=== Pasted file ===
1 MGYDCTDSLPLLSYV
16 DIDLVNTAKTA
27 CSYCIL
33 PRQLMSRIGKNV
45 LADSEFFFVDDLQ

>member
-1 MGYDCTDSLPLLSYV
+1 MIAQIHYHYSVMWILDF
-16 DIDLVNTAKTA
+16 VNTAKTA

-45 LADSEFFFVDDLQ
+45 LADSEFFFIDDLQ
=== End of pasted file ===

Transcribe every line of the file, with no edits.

1 MGYDCTDSLPLLSYV
16 DIDLVNTAKTA
27 CSYCIL
33 PRQLMSRIGKNV
45 LADSEFFFVDDLQ

>member
-1 MGYDCTDSLPLLSYV
+1 MIAQIHYHYSVMWILDF
-16 DIDLVNTAKTA
+16 VNTAKTA

-45 LADSEFFFVDDLQ
+45 LADSEFFFIDDLQ